Every day’s a school day: Lessons learned through a global pandemic – Why physical activity is more important than ever
Over the past year we have all learned lessons, we have all experienced life very differently and, in some cases, we have realised what we have taken for granted. In the past it became military to agree that exercise is good for us, it was a habit that we would speak about, but over the last year we have been able to treat it with the respect it deserves.
A global pandemic has forced us to evaluate the existence of physical activity in our lives. At one point, it was the nation’s lifeline. That one walk, run or cycle a day was what we looked forward to, it was what our day was focussed around, and it was what made us happy. It became a priority and a social outlet when we could meet with ‘one other person for exercise’, we valued and cherished the freedom of the outdoors.
In a flash, online learning took off, the content that schools were providing for pupils at home to make sure they could continue their learning journey, was incredible. At ECS we produced a full and balanced curriculum through a screen, something no one ever thought was possible.
With the help of Joe Wicks, Oti Mabuse and many other celebrities, suddenly schools were realising that children learning through a screen was doable with many subjects, but what the children really needed was to step away from the screen. They needed to breathe in fresh air and experience all the lovely benefits on the body that exercise has to offer. Suddenly physical activity lessons became a priority in the curriculum, this was more than just PE lessons or Games lessons, this was an outlet, it was needed for children, it was a lifeline in lockdown.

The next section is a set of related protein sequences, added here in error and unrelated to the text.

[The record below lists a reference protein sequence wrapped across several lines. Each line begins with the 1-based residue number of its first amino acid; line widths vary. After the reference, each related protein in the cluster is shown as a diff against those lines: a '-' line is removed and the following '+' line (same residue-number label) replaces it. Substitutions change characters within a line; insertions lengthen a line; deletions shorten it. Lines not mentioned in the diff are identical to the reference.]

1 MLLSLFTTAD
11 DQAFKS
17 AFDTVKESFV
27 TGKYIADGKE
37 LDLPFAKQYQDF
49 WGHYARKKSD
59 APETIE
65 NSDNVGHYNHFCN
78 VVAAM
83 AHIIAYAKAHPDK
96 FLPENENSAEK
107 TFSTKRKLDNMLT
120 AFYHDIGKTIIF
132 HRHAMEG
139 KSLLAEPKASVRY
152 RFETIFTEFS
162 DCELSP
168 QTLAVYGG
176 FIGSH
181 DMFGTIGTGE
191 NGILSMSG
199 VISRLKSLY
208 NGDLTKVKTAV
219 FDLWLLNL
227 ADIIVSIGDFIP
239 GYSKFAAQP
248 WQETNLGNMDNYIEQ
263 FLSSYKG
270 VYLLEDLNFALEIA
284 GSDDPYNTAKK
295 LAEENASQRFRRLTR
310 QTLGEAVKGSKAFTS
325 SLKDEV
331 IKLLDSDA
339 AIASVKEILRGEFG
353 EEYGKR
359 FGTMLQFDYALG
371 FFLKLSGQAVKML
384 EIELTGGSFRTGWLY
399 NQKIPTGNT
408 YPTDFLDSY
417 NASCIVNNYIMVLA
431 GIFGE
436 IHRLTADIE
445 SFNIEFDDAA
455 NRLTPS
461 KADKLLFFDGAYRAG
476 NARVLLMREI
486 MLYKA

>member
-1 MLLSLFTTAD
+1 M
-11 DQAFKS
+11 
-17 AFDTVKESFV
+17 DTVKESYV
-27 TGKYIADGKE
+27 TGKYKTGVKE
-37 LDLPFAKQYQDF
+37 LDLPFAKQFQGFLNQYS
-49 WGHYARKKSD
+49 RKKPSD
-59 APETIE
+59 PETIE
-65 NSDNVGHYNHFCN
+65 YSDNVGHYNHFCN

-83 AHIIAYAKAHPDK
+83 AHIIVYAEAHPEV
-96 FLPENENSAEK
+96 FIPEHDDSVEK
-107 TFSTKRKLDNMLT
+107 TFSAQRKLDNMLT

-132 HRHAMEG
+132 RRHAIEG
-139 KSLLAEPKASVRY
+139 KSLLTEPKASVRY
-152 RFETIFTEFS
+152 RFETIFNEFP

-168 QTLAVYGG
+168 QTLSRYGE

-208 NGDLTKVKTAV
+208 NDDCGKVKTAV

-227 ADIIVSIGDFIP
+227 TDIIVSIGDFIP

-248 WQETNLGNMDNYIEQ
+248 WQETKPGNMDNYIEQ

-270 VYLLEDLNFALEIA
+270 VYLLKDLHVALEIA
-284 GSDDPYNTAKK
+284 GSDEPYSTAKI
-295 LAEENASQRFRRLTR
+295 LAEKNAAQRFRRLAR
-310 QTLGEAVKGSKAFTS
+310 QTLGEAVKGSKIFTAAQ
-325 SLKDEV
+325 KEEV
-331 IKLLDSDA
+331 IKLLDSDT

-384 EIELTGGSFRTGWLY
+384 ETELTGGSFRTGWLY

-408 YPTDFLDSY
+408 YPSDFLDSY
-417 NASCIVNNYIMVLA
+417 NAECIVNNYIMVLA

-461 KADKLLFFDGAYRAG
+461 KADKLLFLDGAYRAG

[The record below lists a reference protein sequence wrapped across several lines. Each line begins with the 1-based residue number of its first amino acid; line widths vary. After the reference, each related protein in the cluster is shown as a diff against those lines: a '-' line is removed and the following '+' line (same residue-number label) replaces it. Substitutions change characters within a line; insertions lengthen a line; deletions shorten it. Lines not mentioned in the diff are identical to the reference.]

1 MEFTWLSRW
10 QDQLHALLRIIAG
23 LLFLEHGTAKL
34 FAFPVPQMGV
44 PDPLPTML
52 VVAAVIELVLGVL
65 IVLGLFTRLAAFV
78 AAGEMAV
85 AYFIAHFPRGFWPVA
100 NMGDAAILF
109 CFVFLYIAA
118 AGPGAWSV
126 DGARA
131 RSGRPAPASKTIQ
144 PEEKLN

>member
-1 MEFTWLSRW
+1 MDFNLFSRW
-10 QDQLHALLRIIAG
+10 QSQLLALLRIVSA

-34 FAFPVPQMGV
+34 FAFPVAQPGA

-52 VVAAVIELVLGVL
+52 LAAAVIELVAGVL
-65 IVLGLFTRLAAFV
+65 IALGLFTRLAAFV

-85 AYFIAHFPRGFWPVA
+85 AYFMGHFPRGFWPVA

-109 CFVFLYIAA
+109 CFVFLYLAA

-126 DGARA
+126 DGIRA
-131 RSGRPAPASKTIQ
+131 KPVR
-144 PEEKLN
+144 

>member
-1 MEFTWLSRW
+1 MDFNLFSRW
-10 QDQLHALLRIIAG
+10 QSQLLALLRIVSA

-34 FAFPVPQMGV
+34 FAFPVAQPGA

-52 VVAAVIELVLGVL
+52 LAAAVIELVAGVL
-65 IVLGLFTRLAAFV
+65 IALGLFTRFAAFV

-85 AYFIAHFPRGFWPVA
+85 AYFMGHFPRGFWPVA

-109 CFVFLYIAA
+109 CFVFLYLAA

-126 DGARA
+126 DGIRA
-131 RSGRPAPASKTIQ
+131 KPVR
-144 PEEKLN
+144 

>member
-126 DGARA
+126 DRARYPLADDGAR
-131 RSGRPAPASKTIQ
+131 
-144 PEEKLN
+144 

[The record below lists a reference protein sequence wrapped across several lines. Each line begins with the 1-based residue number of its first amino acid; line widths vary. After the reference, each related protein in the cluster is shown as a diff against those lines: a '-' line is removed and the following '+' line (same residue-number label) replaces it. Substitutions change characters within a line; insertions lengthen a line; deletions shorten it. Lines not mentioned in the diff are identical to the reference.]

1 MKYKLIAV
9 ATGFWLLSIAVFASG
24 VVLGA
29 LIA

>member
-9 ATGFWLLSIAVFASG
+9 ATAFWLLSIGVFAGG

I recently watched a Ted Talk (The brain-changing benefits of exercise) about how exercise has a direct link to the brain. The science is there, it is fascinating that exercise can affect mood, energy, self-esteem, social interaction, concentration, confidence, appetite and has been known to lower anxiety levels and help with depression. Wendy Suzuki (Professor of Neuroscience) found that it can affect overall performance in school and work and can also promote positive mental wellbeing. If you have some time, I recommend watching it. I included it in our Year 7 and 8 Health and Wellbeing module, and the pupil response was that of motivation and enthusiasm.
We have now returned to school site to continue our learning journey, but what is the bigger picture with physical activity in schools? A pandemic has made us review our curriculum, what we offer, and how we can make it even more effective and wholesome for our pupils. The future of sport as a whole is exciting, and I believe new ways of thinking have been developed. More creativity and freedom within the curriculum, to really create something special and paramount.
It has been lovely to see more people than ever out running, walking and cycling. The last year has allowed people to step out of their comfort zones and try something new. Some may have tried online fitness classes, dance classes or challenged themselves to a couch to 5k. The point is that we were given the opportunity, given the time, to experience something different, to realise that it makes us feel better. We could build a passion for exercise and embrace how it becomes a habit. This is what we strive for at ECS, to instil in our pupils, a passion for being active. When their journey at ECS comes to an end, we want their overall experience to have enhanced a love for sport and a habit for a lifetime. Sport for all, sport for life.
Mrs Emma Ross
Director of Sport